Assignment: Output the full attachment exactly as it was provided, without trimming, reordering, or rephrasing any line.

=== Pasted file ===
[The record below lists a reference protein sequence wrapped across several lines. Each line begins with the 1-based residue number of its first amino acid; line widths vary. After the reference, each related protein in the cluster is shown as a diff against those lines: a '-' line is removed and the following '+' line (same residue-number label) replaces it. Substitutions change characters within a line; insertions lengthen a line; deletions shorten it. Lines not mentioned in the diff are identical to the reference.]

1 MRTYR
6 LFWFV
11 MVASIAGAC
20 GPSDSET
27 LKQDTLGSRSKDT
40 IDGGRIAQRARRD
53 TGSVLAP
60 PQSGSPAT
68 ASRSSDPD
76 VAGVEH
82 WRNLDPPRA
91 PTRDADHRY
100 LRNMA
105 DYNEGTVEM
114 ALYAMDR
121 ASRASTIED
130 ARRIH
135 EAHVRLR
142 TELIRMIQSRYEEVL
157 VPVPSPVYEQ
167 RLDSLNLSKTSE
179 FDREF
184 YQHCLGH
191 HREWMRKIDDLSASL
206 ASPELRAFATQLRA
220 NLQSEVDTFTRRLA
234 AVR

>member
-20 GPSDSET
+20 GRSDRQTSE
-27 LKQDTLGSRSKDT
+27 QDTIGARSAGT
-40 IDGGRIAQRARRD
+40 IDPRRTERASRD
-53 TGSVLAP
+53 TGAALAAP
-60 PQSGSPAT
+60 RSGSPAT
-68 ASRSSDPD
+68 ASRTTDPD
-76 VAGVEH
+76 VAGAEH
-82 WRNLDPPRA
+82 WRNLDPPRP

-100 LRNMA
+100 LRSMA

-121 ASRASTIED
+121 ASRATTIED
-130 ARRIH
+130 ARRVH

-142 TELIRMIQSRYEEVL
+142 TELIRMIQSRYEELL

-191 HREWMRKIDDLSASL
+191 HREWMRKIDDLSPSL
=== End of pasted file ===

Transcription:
[The record below lists a reference protein sequence wrapped across several lines. Each line begins with the 1-based residue number of its first amino acid; line widths vary. After the reference, each related protein in the cluster is shown as a diff against those lines: a '-' line is removed and the following '+' line (same residue-number label) replaces it. Substitutions change characters within a line; insertions lengthen a line; deletions shorten it. Lines not mentioned in the diff are identical to the reference.]

1 MRTYR
6 LFWFV
11 MVASIAGAC
20 GPSDSET
27 LKQDTLGSRSKDT
40 IDGGRIAQRARRD
53 TGSVLAP
60 PQSGSPAT
68 ASRSSDPD
76 VAGVEH
82 WRNLDPPRA
91 PTRDADHRY
100 LRNMA
105 DYNEGTVEM
114 ALYAMDR
121 ASRASTIED
130 ARRIH
135 EAHVRLR
142 TELIRMIQSRYEEVL
157 VPVPSPVYEQ
167 RLDSLNLSKTSE
179 FDREF
184 YQHCLGH
191 HREWMRKIDDLSASL
206 ASPELRAFATQLRA
220 NLQSEVDTFTRRLA
234 AVR

>member
-20 GPSDSET
+20 GRSDRQTSE
-27 LKQDTLGSRSKDT
+27 QDTIGARSAGT
-40 IDGGRIAQRARRD
+40 IDPRRTERASRD
-53 TGSVLAP
+53 TGAALAAP
-60 PQSGSPAT
+60 RSGSPAT
-68 ASRSSDPD
+68 ASRTTDPD
-76 VAGVEH
+76 VAGAEH
-82 WRNLDPPRA
+82 WRNLDPPRP

-100 LRNMA
+100 LRSMA

-121 ASRASTIED
+121 ASRATTIED
-130 ARRIH
+130 ARRVH

-142 TELIRMIQSRYEEVL
+142 TELIRMIQSRYEELL

-191 HREWMRKIDDLSASL
+191 HREWMRKIDDLSPSL